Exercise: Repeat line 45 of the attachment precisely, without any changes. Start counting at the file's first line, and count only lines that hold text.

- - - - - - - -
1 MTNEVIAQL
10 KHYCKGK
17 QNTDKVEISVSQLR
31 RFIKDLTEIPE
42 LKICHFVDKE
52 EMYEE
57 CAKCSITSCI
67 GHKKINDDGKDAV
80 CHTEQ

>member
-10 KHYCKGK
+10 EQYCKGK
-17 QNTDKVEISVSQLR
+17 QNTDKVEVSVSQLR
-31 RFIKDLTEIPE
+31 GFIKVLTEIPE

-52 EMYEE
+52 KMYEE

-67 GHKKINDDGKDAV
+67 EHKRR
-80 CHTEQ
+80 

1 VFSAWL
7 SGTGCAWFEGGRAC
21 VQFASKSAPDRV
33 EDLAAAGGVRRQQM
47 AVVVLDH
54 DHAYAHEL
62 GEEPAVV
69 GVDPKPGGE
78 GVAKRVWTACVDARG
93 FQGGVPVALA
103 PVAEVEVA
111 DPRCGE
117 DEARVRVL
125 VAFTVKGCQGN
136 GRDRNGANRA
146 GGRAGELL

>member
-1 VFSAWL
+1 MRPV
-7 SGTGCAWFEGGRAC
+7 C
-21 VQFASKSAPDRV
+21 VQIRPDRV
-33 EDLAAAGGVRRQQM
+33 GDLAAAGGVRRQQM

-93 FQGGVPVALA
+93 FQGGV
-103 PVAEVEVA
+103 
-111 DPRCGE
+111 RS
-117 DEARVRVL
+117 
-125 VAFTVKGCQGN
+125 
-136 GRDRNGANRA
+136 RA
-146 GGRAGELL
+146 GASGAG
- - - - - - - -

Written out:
+21 VQIRPDRV